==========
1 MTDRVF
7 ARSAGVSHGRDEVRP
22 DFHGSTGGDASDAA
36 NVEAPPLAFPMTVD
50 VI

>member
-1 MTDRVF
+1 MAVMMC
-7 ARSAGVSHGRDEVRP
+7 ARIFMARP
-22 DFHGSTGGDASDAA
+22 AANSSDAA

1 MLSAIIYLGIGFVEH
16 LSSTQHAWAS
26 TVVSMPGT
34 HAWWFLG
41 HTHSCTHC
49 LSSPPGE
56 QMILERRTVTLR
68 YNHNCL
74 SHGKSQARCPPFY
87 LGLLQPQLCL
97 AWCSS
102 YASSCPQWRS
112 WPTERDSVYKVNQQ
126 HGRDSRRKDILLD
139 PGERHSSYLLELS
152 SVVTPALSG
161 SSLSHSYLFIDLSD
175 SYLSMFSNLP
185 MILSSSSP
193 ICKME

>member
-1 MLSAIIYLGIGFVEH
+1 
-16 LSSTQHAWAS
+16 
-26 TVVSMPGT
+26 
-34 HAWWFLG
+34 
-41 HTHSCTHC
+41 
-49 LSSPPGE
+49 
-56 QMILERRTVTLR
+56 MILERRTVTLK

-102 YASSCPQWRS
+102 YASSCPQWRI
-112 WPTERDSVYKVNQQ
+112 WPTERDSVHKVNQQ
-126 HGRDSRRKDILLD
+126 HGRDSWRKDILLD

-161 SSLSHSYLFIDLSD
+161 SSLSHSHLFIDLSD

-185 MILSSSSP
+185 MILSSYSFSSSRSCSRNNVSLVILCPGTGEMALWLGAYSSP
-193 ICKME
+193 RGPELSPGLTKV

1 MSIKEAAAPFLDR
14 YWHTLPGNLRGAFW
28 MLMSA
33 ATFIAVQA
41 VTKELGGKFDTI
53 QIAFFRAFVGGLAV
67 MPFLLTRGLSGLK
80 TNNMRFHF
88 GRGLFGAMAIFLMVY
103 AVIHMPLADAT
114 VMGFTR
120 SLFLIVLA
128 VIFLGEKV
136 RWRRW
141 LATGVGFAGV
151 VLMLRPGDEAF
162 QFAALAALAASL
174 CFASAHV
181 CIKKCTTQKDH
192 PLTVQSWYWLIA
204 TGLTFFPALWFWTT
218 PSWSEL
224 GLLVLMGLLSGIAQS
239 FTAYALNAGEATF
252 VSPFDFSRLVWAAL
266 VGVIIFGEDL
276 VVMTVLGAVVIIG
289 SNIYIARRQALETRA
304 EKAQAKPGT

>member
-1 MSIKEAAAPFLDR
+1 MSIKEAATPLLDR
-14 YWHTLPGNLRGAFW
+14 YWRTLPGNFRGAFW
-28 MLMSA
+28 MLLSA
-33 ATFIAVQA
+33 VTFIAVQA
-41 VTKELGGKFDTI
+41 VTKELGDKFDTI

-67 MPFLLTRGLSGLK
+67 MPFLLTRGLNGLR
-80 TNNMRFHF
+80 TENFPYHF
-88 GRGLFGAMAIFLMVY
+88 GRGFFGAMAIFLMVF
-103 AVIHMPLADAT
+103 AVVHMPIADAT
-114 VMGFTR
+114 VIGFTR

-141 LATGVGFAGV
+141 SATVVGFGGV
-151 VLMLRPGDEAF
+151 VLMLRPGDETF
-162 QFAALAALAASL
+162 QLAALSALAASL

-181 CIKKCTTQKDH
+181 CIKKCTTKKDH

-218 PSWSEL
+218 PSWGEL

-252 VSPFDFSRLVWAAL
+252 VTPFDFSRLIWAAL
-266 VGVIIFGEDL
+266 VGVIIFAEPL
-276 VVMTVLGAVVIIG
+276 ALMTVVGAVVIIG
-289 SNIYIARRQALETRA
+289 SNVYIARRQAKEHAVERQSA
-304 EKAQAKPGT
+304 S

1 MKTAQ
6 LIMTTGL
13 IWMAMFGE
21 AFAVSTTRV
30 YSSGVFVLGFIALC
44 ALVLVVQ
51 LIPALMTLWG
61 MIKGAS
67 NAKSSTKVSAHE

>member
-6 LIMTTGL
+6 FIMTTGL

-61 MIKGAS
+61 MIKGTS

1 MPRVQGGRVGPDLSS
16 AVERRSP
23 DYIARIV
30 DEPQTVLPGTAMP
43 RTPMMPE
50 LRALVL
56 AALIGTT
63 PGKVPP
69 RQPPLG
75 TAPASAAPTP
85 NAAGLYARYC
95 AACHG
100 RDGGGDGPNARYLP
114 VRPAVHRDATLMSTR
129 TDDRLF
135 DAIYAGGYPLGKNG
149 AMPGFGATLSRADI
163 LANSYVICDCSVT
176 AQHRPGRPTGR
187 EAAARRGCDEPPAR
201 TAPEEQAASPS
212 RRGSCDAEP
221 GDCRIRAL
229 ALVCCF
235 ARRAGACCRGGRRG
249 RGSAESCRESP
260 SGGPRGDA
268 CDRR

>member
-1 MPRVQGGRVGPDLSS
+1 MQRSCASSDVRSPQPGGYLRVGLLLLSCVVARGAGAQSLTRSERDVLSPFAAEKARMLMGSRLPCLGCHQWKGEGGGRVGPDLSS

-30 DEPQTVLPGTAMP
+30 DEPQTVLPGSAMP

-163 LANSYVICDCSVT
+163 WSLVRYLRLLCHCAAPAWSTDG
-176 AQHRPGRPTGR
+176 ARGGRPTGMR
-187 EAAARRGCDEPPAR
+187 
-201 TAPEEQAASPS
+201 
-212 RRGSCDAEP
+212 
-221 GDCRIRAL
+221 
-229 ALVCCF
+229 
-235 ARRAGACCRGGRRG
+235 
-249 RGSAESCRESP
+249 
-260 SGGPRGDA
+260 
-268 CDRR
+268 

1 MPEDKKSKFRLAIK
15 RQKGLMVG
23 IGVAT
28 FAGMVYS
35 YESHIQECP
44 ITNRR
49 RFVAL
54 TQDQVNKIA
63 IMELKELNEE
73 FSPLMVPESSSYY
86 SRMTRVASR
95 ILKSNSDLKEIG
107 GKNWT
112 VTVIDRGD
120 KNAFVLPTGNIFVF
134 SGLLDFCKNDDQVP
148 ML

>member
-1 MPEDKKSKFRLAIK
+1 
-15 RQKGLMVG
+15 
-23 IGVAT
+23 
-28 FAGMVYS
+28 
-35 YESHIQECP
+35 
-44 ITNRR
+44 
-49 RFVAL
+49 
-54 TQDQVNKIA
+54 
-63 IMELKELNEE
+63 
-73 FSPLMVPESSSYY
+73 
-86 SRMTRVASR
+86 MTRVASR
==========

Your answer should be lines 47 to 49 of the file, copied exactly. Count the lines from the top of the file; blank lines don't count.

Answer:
+56 MILERRTVTLK

-102 YASSCPQWRS
+102 YASSCPQWRI